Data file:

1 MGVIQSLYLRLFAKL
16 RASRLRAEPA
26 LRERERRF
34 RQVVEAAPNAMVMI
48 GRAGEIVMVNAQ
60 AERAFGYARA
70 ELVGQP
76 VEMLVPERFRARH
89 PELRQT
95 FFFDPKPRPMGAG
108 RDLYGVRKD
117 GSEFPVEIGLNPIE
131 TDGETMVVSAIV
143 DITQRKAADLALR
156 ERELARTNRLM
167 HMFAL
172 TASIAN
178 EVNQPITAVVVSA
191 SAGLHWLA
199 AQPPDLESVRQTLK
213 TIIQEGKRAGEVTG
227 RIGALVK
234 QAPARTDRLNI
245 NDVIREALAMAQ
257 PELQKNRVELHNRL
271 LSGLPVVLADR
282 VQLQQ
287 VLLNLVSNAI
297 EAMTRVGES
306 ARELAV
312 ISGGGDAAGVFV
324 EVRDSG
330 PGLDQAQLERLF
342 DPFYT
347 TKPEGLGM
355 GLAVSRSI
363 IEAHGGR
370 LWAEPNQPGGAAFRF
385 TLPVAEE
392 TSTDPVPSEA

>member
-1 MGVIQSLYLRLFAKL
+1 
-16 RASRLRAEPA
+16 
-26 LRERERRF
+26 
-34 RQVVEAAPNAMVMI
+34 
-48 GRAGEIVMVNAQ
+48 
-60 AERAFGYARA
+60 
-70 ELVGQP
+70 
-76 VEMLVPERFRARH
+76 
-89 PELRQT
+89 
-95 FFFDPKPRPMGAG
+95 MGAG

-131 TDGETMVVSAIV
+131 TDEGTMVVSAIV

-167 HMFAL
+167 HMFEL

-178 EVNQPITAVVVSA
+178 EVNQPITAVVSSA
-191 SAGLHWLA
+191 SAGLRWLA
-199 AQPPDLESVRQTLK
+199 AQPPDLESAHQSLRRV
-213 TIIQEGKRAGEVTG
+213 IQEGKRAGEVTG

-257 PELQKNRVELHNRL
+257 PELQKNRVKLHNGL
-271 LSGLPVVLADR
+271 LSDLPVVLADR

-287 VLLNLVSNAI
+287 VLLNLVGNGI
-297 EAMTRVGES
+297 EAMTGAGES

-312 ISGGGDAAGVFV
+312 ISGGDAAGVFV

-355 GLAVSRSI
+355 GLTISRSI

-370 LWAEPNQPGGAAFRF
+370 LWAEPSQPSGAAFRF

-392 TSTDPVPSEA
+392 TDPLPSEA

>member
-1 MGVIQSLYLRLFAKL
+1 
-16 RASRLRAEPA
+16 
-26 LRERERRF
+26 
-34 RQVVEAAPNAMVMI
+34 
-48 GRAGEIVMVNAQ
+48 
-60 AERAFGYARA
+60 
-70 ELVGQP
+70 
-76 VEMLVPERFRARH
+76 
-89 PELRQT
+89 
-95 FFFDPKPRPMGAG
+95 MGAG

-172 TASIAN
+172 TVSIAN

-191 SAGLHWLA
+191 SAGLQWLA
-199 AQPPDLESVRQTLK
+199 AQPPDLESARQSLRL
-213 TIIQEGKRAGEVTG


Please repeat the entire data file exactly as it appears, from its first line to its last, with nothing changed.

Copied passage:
1 MGVIQSLYLRLFAKL
16 RASRLRAEPA
26 LRERERRF
34 RQVVEAAPNAMVMI
48 GRAGEIVMVNAQ
60 AERAFGYARA
70 ELVGQP
76 VEMLVPERFRARH
89 PELRQT
95 FFFDPKPRPMGAG
108 RDLYGVRKD
117 GSEFPVEIGLNPIE
131 TDGETMVVSAIV
143 DITQRKAADLALR
156 ERELARTNRLM
167 HMFAL
172 TASIAN
178 EVNQPITAVVVSA
191 SAGLHWLA
199 AQPPDLESVRQTLK
213 TIIQEGKRAGEVTG
227 RIGALVK
234 QAPARTDRLNI
245 NDVIREALAMAQ
257 PELQKNRVELHNRL
271 LSGLPVVLADR
282 VQLQQ
287 VLLNLVSNAI
297 EAMTRVGES
306 ARELAV
312 ISGGGDAAGVFV
324 EVRDSG
330 PGLDQAQLERLF
342 DPFYT
347 TKPEGLGM
355 GLAVSRSI
363 IEAHGGR
370 LWAEPNQPGGAAFRF
385 TLPVAEE
392 TSTDPVPSEA

>member
-1 MGVIQSLYLRLFAKL
+1 
-16 RASRLRAEPA
+16 
-26 LRERERRF
+26 
-34 RQVVEAAPNAMVMI
+34 
-48 GRAGEIVMVNAQ
+48 
-60 AERAFGYARA
+60 
-70 ELVGQP
+70 
-76 VEMLVPERFRARH
+76 
-89 PELRQT
+89 
-95 FFFDPKPRPMGAG
+95 MGAG

-131 TDGETMVVSAIV
+131 TDEGTMVVSAIV

-167 HMFAL
+167 HMFEL

-178 EVNQPITAVVVSA
+178 EVNQPITAVVSSA
-191 SAGLHWLA
+191 SAGLRWLA
-199 AQPPDLESVRQTLK
+199 AQPPDLESAHQSLRRV
-213 TIIQEGKRAGEVTG
+213 IQEGKRAGEVTG

-257 PELQKNRVELHNRL
+257 PELQKNRVKLHNGL
-271 LSGLPVVLADR
+271 LSDLPVVLADR

-287 VLLNLVSNAI
+287 VLLNLVGNGI
-297 EAMTRVGES
+297 EAMTGAGES

-312 ISGGGDAAGVFV
+312 ISGGDAAGVFV

-355 GLAVSRSI
+355 GLTISRSI

-370 LWAEPNQPGGAAFRF
+370 LWAEPSQPSGAAFRF

-392 TSTDPVPSEA
+392 TDPLPSEA

>member
-1 MGVIQSLYLRLFAKL
+1 
-16 RASRLRAEPA
+16 
-26 LRERERRF
+26 
-34 RQVVEAAPNAMVMI
+34 
-48 GRAGEIVMVNAQ
+48 
-60 AERAFGYARA
+60 
-70 ELVGQP
+70 
-76 VEMLVPERFRARH
+76 
-89 PELRQT
+89 
-95 FFFDPKPRPMGAG
+95 MGAG

-172 TASIAN
+172 TVSIAN

-191 SAGLHWLA
+191 SAGLQWLA
-199 AQPPDLESVRQTLK
+199 AQPPDLESARQSLRL
-213 TIIQEGKRAGEVTG